Meniscus: Surgery or physical therapy?Q. I’m a 55-year-old man with pain in my right knee. My doctor told me that I have arthritis and a tear in the cartilage (he called it the meniscus). Should I have surgery or physical therapy?
By: Joshua Wynne, Grand Forks Herald
Q. I’m a 55-year-old man with pain in my right knee. My doctor told me that I have arthritis and a tear in the cartilage (he called it the meniscus). Should I have surgery or physical therapy?
A. Arthritis associated with aging and joint wear and tear (called osteoarthritis) is common and typically affects the large joints like the knee and hip. It can cause pain and reduce exercise ability, and can be associated with mechanical complications, including joint clicking or locking.
Both arthroscopic surgery to trim the torn meniscus and physical therapy are quite effective in improving symptoms, reducing pain, and improving function over six to 12 months. A recently reported study comparing both treatments in 351 patients showed that they were equally effective.
Thus, either approach can be recommended. Maybe the best thing to try is an initial trial of physical therapy, with arthroscopy as the backup if the more conservative approach isn’t adequately effective. Either way, you are likely to have an improvement in your knee pain and exercise capacity.
Q. I keep having lower back spasms only when I’m lying down in bed, to the point that I can’t even get up sometimes. During the day, my back resumes to normal. Is this cause for concern or is this just part of aging? Would you recommend a massage therapist, chiropractor or physician?
A. As we have discussed before, back pain is a common problem many of us experience at some point in our life. It usually gets better over time, and we now know prolonged bed rest usually isn’t beneficial.
Most back pain is worse when standing or walking, but may be relieved by leaning forward or getting in certain positions. And most back pain is made better— not worse— with lying down. Such back pain may be associated with a more serious problem such as a tumor or growth, so I’d probably start with your physician or primary care provider asa first step in further evaluation.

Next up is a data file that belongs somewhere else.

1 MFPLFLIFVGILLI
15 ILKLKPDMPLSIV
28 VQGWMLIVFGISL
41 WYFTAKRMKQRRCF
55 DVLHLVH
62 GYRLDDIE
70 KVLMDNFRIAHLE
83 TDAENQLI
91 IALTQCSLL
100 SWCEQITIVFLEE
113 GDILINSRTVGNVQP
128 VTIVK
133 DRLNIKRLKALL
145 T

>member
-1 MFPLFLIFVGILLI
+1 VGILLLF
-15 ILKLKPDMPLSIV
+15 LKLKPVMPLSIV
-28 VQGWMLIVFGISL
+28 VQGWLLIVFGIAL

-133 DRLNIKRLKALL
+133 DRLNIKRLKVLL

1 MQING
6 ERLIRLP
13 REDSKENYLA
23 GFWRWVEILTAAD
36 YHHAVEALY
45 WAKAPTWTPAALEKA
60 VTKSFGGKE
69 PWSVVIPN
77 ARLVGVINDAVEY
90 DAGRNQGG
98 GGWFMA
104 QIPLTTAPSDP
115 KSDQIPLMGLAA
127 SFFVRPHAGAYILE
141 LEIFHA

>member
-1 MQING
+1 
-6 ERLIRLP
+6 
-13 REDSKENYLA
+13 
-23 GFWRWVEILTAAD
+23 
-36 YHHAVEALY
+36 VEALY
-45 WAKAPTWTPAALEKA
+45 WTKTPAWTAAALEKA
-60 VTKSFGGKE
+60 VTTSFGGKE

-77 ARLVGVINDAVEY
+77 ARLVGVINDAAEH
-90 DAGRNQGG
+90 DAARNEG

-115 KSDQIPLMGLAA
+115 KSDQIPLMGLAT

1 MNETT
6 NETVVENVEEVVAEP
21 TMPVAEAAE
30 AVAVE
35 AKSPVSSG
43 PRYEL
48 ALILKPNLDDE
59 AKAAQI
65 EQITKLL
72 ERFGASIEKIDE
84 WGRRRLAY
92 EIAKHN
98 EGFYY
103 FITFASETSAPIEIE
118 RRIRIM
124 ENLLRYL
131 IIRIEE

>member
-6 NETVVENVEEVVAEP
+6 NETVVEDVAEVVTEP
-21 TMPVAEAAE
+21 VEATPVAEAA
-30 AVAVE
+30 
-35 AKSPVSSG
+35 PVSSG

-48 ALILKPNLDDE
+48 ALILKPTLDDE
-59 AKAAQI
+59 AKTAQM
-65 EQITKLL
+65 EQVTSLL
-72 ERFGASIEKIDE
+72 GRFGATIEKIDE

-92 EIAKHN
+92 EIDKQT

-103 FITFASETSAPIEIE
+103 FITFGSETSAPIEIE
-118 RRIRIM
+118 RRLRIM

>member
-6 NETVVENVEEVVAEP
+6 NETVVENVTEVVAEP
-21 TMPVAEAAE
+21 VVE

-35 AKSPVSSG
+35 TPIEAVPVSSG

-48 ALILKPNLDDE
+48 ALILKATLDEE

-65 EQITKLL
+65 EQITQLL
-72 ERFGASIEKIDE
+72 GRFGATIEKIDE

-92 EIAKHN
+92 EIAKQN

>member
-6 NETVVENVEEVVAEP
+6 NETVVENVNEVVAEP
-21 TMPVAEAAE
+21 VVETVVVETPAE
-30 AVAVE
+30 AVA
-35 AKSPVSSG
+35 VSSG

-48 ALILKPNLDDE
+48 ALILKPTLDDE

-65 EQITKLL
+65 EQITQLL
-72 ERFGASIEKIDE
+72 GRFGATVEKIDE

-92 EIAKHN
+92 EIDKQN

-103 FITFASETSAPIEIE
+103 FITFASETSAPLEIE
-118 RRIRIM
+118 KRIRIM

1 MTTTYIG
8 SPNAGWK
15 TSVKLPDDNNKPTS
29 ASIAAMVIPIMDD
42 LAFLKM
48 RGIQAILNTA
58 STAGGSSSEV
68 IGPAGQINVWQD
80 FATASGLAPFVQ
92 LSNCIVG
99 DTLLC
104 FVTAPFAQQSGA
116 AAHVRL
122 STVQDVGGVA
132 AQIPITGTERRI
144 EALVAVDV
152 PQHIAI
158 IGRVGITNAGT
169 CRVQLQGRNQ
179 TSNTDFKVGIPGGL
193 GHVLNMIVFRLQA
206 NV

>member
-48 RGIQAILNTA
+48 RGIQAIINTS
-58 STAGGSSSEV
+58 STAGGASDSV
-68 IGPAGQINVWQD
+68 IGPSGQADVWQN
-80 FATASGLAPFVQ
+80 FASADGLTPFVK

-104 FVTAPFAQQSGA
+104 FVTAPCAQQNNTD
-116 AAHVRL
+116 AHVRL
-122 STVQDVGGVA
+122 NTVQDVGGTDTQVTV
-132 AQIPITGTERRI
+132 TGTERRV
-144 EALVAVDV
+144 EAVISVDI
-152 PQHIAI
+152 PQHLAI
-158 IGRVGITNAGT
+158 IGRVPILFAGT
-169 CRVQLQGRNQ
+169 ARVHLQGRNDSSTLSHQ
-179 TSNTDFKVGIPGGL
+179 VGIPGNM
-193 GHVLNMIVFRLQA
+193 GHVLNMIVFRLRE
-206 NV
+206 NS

Q. I understand that the United States has one of the lowest average life expectancies of the highly developed countries in the world, and much higher health care costs. What accounts for the reduced life span of Americans?
A. The life expectancy of an American male is almost four years less than in Switzerland, the world leader. But about two-thirds of the difference in males and twofifths in females is because of mortality under the age of 50, according to a recent study.
The major causes of under-50 mortality are injuries (including drug overdose); noninfectious diseases (often related to smoking, obesity, poor diet and sedentary lifestyle); complications related to pregnancy and delivery; and homicide. Conversely, the United States compares quite favorably with other highly developed countries in terms of elderly mortality, scoring in the top half in almost all age groups above the age of 75. In fact, we are second-best in the 95 to 99 age group.
Thus, our health care system actually performs pretty well in comparison with other countries, but much of our excess mortality can be traced to societal, behavioral, and environmental factors.
Wynne is vice president for health affairs at UND, dean of the School of Medicine and Health Sciences and a professor of medicine. He is a cardiologist by training.
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The content of this column is for informational purposes only and does not substitute for professional medical advice or care. The information provided herein should not be used for diagnosing or treating a health problem or disease.